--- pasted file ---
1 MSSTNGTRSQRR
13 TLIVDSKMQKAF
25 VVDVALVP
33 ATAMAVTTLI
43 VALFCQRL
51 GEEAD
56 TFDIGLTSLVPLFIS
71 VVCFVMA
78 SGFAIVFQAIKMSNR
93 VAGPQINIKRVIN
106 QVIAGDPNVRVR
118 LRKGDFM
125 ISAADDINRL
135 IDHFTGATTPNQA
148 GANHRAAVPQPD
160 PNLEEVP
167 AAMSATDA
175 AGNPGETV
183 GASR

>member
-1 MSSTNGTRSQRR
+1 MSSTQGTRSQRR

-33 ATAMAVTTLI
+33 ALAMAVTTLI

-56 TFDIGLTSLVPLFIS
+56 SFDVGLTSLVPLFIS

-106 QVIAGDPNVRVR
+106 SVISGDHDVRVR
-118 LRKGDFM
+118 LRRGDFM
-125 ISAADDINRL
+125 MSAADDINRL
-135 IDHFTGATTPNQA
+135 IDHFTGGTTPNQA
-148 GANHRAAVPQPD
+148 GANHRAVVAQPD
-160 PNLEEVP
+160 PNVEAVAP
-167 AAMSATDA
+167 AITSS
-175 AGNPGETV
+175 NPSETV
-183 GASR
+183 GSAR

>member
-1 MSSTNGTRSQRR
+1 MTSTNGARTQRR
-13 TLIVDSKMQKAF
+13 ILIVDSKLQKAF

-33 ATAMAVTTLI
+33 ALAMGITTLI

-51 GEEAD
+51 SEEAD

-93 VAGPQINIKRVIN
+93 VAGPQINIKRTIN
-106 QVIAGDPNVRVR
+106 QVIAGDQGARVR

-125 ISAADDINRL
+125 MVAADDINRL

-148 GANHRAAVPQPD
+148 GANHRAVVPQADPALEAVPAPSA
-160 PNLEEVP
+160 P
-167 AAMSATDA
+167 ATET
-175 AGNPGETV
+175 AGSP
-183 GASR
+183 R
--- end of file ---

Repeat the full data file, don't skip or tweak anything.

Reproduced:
1 MSSTNGTRSQRR
13 TLIVDSKMQKAF
25 VVDVALVP
33 ATAMAVTTLI
43 VALFCQRL
51 GEEAD
56 TFDIGLTSLVPLFIS
71 VVCFVMA
78 SGFAIVFQAIKMSNR
93 VAGPQINIKRVIN
106 QVIAGDPNVRVR
118 LRKGDFM
125 ISAADDINRL
135 IDHFTGATTPNQA
148 GANHRAAVPQPD
160 PNLEEVP
167 AAMSATDA
175 AGNPGETV
183 GASR

>member
-1 MSSTNGTRSQRR
+1 MSSTQGTRSQRR

-33 ATAMAVTTLI
+33 ALAMAVTTLI

-56 TFDIGLTSLVPLFIS
+56 SFDVGLTSLVPLFIS

-106 QVIAGDPNVRVR
+106 SVISGDHDVRVR
-118 LRKGDFM
+118 LRRGDFM
-125 ISAADDINRL
+125 MSAADDINRL
-135 IDHFTGATTPNQA
+135 IDHFTGGTTPNQA
-148 GANHRAAVPQPD
+148 GANHRAVVAQPD
-160 PNLEEVP
+160 PNVEAVAP
-167 AAMSATDA
+167 AITSS
-175 AGNPGETV
+175 NPSETV
-183 GASR
+183 GSAR

>member
-1 MSSTNGTRSQRR
+1 MTSTNGARTQRR
-13 TLIVDSKMQKAF
+13 ILIVDSKLQKAF

-33 ATAMAVTTLI
+33 ALAMGITTLI

-51 GEEAD
+51 SEEAD

-93 VAGPQINIKRVIN
+93 VAGPQINIKRTIN
-106 QVIAGDPNVRVR
+106 QVIAGDQGARVR

-125 ISAADDINRL
+125 MVAADDINRL

-148 GANHRAAVPQPD
+148 GANHRAVVPQADPALEAVPAPSA
-160 PNLEEVP
+160 P
-167 AAMSATDA
+167 ATET
-175 AGNPGETV
+175 AGSP
-183 GASR
+183 R